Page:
Canada Defined by Inclusion

Canada defines itself by bridges, not walls. This is the sentiment of Canada’s Supreme Court Chief Justice, Beverley McLachlin, who will step down from her position at the end of this year. McLachlin said “Canada still defines itself by inclusion, by what it embraces, not exclusively by what it rejects.”

McLachlin spoke at the University in Edmonton in September with a message of inclusion and cooperation, amid a world increasingly rattled with politicians spouting ideas of exclusion.

“Diversity, to me, is not a good or an end in itself. It’s a fact,” said McLachlin.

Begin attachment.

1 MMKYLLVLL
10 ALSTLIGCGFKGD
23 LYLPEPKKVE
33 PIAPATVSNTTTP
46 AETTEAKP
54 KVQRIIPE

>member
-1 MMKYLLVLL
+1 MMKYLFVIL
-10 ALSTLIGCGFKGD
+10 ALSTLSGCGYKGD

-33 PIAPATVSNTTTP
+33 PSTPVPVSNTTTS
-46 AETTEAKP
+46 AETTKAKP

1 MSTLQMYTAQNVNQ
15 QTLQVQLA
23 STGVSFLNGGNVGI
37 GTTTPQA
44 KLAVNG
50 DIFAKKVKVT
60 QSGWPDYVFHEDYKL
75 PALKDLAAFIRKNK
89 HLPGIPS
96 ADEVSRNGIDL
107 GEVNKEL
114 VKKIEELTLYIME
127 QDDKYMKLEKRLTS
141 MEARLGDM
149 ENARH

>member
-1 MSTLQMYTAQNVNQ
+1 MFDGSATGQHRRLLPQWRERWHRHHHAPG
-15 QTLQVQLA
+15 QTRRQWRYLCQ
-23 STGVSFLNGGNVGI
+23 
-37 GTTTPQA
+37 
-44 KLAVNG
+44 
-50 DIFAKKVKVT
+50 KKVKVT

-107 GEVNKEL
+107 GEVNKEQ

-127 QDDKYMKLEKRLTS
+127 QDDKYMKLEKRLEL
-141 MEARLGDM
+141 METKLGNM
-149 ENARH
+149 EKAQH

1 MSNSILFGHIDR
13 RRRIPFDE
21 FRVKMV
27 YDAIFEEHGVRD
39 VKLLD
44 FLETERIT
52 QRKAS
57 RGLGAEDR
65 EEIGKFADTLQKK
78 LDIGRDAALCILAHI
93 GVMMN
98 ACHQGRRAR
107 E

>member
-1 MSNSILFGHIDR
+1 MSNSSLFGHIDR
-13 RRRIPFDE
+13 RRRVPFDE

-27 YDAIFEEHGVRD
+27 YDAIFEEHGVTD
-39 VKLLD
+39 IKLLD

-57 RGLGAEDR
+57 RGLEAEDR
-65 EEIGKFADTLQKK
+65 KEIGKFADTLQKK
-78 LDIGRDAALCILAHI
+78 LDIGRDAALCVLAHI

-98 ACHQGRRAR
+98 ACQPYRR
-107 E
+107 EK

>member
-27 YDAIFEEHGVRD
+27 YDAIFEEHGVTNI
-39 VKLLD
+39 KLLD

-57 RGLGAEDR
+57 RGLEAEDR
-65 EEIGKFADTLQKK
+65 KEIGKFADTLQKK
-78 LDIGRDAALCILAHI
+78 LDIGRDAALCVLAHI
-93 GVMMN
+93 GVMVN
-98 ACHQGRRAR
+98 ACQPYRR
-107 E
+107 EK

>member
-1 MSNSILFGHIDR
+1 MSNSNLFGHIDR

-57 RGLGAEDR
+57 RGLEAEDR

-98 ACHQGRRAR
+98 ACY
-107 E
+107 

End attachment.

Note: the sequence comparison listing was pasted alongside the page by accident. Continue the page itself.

McLachlin is a veteran in Canada’s judicial system.  She spent 28 years on the Supreme Court, 17 of those were as chief justice.  Incidentally, she was the first woman chief justice to be appointed in the Commonwealth.  Throughout her tenure she has shaped the way the Canadian legal system deals with issues from gay rights and the rights of indigenous people to the right to a fair and timely trial.

Her views have kept her out of the traditional right or left of politics, especially on issues of free speech and the right to die.  She has also brought the court system more transparent with social media accounts such as Twitter and by allowing live streaming of many court proceedings.

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